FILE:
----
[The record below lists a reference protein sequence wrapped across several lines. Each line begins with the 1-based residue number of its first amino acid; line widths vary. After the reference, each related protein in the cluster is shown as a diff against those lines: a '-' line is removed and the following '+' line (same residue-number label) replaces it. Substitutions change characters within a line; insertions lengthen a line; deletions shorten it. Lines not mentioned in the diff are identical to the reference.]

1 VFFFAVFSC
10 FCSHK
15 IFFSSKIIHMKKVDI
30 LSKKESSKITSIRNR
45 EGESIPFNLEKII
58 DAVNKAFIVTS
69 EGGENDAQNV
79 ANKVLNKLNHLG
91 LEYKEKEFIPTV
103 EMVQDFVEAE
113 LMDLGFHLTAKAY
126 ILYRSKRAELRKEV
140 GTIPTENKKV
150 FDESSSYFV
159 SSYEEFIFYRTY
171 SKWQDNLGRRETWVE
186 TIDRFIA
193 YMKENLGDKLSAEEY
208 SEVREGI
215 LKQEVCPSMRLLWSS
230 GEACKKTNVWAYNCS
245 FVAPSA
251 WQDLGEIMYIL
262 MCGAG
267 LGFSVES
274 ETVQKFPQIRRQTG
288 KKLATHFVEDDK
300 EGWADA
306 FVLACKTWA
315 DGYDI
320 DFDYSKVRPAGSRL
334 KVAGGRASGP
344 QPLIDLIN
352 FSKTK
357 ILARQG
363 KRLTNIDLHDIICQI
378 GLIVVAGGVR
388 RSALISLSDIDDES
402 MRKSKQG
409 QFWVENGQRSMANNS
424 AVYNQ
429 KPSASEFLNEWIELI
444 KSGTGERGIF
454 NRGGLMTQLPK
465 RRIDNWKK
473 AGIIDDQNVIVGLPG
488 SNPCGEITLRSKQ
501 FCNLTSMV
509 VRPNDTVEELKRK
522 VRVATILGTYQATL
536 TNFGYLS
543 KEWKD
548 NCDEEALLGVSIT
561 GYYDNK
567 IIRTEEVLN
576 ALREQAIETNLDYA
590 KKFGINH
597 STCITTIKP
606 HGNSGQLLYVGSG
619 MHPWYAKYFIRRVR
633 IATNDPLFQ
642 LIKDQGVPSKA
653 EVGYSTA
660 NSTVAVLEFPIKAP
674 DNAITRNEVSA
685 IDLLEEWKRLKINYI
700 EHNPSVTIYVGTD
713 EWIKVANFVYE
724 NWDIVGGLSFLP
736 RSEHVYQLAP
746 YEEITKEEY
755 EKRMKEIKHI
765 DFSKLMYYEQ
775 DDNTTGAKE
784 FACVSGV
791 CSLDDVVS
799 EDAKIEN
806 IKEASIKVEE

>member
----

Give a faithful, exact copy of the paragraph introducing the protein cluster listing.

[The record below lists a reference protein sequence wrapped across several lines. Each line begins with the 1-based residue number of its first amino acid; line widths vary. After the reference, each related protein in the cluster is shown as a diff against those lines: a '-' line is removed and the following '+' line (same residue-number label) replaces it. Substitutions change characters within a line; insertions lengthen a line; deletions shorten it. Lines not mentioned in the diff are identical to the reference.]